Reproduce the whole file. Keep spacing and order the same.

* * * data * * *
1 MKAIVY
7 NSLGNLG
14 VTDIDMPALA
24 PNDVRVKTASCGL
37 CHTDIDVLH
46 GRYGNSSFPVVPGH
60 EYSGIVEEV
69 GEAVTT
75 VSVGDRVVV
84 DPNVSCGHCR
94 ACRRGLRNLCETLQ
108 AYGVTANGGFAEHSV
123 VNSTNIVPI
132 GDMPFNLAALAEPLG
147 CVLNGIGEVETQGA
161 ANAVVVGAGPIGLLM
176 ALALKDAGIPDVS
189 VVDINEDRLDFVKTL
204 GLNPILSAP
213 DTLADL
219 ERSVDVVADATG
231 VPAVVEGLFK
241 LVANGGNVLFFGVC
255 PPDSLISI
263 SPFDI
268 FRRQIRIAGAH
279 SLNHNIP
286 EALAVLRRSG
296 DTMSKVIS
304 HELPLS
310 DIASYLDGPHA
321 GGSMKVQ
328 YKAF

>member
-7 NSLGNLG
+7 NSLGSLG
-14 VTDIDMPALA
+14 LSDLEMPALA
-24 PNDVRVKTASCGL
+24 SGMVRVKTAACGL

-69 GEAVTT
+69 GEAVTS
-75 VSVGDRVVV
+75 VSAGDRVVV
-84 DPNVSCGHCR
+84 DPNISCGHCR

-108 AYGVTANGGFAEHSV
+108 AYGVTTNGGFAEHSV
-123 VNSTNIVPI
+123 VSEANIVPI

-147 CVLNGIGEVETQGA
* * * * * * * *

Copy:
1 MKAIVY
7 NSLGNLG
14 VTDIDMPALA
24 PNDVRVKTASCGL
37 CHTDIDVLH
46 GRYGNSSFPVVPGH
60 EYSGIVEEV
69 GEAVTT
75 VSVGDRVVV
84 DPNVSCGHCR
94 ACRRGLRNLCETLQ
108 AYGVTANGGFAEHSV
123 VNSTNIVPI
132 GDMPFNLAALAEPLG
147 CVLNGIGEVETQGA
161 ANAVVVGAGPIGLLM
176 ALALKDAGIPDVS
189 VVDINEDRLDFVKTL
204 GLNPILSAP
213 DTLADL
219 ERSVDVVADATG
231 VPAVVEGLFK
241 LVANGGNVLFFGVC
255 PPDSLISI
263 SPFDI
268 FRRQIRIAGAH
279 SLNHNIP
286 EALAVLRRSG
296 DTMSKVIS
304 HELPLS
310 DIASYLDGPHA
321 GGSMKVQ
328 YKAF

>member
-7 NSLGNLG
+7 NSLGSLG
-14 VTDIDMPALA
+14 LSDLEMPALA
-24 PNDVRVKTASCGL
+24 SGMVRVKTAACGL

-69 GEAVTT
+69 GEAVTS
-75 VSVGDRVVV
+75 VSAGDRVVV
-84 DPNVSCGHCR
+84 DPNISCGHCR

-108 AYGVTANGGFAEHSV
+108 AYGVTTNGGFAEHSV
-123 VNSTNIVPI
+123 VSEANIVPI

-147 CVLNGIGEVETQGA